Your Business Online presence matters

Small Medium Enterprises (SME) owners often have a hard time making decisions about whether they should hire someone to take control of their company’s online presence or not. Your company’s online presence is all about attracting prospects to your site in the first place!  That means you need to show up where people congregate, which primarily means search engines and social media.

From the image it is clear there is a need for SMEs to invest in digital marketing; the company’s that fail to do so are at risk of lagging behind their competitors.

Failure to start this process definitely will create a void in your marketing approach; that are already part of your competitors strategy.

  • Internet users have grown by 82%, or almost 1.7 billion people, since January 2012. That translates to almost 1 million new users each day, or more than 10 new users every second;
  • More than 1.3 billion people started using social media – that’s a rise of 88% in just five years, and equates to more than 8 new users every second;
  • The number of mobile connections in use grew by a whopping 2.2 billion, meaning that operators activated a net average of almost 14 new subscriptions every second to deliver growth of 37%;

What is your company’s online presence?

Your digital footprint is everything about you on the Internet. This includes (but is not limited to):

  • Profile on Facebook, Twitter, Instagram  or LinkedIn and other mediums
  • Photographs of you that you or anyone else have posted online
  • Covering business articles – Anything you have written or that has been written about you, for instance on discussion boards, forums, blogs, or in articles

How to build your online presence from scratch?

If you are like most SME startups you most probable think to be online means to have a webpage, and that’s where your company’s online presence screeches to an abrupt halt. “That’s it, right? All I need is a website and my business will suddenly be going gangbusters!” Well, if you look online at the millions of websites out there that have failed, you’ll quickly realize that just having a website isn’t the key to success at all. Not by a long shot.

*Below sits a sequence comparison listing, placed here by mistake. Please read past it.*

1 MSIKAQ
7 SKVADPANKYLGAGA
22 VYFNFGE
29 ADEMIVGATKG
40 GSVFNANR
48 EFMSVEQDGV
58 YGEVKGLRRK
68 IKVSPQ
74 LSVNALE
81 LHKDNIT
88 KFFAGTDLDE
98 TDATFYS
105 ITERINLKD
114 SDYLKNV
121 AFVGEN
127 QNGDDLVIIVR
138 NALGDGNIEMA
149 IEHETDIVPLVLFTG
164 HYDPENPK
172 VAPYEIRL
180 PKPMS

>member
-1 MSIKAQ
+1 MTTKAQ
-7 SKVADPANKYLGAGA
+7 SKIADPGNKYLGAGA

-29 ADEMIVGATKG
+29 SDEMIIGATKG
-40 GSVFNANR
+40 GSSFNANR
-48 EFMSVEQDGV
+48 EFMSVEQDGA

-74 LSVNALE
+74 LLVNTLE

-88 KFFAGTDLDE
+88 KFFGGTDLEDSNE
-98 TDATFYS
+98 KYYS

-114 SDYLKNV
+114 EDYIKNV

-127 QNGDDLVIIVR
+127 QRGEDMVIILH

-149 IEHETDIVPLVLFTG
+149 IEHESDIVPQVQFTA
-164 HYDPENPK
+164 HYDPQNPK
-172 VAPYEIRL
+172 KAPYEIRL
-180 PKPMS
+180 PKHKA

Basic Social Media Platforms you will need.

  • Webpage
  • Decide on one or two social media platforms – Facebook & Instagram
  • Google+ Business

Once you’ve decided which social media channels to use, get a clear idea of the kind of content you can share. The more compelling and engaging your material is, the more likely your followers will like, comment and share your posts. Engagement is key to promoting your brand – not only will it make you more appealing to existing customers, the more positive social activity that goes on, the higher the chance is that their friends will be exposed to your brand and intrigued by what you have to offer.

What do I mean by making digital marketing work?

Digital marketing isn’t just about generating leads, although this is the most important aspect of a marketing program for nearly all small businesses. In most situations, getting a direct lead isn’t the typical outcome of successful digital marketing. The desired outcome should be focused on creating or increasing company awareness, and building engagement on a pre-sale basis (enabling the prospect to opt in for more information, attend a webinar, view a video, etc.)

“Digital marketing isn’t just about you providing prospective clients the best information about your services once they’re already on your website. Having a total online presence is your company’s marketing fuel”

To neglect a healthy online presence means increasingly to take a career risk. The REACH Employment Services survey revealed that social media and digital footprints of candidates were often or always checked during the interview process by almost half of the polled hiring managers (48.35%). Two out of five managers (42.22%) also used social networking sites to recruit potential hires. Almost a third (30.86%) said they have rejected prospective candidates due to questionable personal and/or professional traits observed about them online. A further 64% of employers say they have used professional social media to inform hiring decisions, with one quarter using the information gained from these sites at the interview stage and 35% when assessing new applications.

In the modern day of connectivity everywhere, it is a matter of “when” and not “why” when it comes to establishing an online presence. Any business, both established and fledgling, will eventually have to take on the challenge of creating a website, a social media account, or another online footprint.



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